When a stress or a strain is impressed upon a body, rearrangements take place inside the material by which it responds to the imposed excitation. In any real material these rearrangements necessarily require a finite time. The time required, however, may be very short or very long. When the changes take place so rapidly that the time is negligible compared with the time scale of the experiment, we regard the material as purely viscous. In a purely viscous material, all the energy required to produce the deformation is dissipated as heat. When the material rearrangements take virtually infinite time, we speak of a purely elastic material. In a purely elastic material the energy of deformation is stored and may be recovered completely upon release of the forces acting on it. Water comes close to being a purely viscous material; and steel, if deformed to no more than a percent or two, behaves in an almost completely elastic fashion. In principle, however, all real materials are viscoelastic. Some energy may always be stored during the deformation of a material under appropriate conditions, and energy storage is always accompanied by dissipation of some energy.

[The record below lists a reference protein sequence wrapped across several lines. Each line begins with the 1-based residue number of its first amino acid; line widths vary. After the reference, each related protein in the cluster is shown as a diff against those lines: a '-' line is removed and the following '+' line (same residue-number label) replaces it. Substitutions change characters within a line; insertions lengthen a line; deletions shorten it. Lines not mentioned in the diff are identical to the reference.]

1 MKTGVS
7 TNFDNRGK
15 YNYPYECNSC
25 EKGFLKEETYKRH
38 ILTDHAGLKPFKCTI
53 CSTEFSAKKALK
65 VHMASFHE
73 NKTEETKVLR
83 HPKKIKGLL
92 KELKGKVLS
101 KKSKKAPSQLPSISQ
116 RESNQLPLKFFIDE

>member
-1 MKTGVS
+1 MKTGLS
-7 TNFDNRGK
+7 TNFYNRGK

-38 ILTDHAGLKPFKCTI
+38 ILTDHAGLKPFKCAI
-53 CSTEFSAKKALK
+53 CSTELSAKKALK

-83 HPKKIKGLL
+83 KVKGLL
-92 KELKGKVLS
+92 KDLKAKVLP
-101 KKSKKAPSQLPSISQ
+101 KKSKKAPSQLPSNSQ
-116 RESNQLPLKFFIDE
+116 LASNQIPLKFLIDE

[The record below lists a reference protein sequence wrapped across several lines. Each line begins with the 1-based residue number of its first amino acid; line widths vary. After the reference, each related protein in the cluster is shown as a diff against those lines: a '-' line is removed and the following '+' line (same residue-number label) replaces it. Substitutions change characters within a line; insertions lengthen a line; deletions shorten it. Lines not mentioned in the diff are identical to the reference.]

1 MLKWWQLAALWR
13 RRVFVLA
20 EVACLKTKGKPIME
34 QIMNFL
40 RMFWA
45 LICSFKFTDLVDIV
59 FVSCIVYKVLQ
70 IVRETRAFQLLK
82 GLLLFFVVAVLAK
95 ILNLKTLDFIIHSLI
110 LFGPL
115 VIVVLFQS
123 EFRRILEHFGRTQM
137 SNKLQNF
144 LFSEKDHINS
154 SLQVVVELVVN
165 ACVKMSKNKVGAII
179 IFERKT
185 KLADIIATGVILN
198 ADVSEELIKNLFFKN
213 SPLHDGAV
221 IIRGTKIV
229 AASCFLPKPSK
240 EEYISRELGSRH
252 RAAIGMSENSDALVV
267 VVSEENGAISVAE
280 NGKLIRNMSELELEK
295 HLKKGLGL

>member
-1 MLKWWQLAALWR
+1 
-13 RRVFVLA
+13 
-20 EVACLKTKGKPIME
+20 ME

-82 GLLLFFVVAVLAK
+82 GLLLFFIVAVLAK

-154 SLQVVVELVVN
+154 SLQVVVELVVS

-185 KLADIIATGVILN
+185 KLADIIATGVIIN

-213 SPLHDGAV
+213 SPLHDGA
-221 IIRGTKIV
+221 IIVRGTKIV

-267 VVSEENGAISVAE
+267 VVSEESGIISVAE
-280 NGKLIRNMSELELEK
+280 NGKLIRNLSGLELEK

Linear Differential Equation Complex Viscosity Deborah Number Unit Impulse Linear Viscoelastic Behavior 
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© Springer-Verlag Berlin Heidelberg 1989

Authors and Affiliations

  • Nicholas W. Tschoegl
    • 1
  1. 1.California Institute of TechnologyPasadenaUSA

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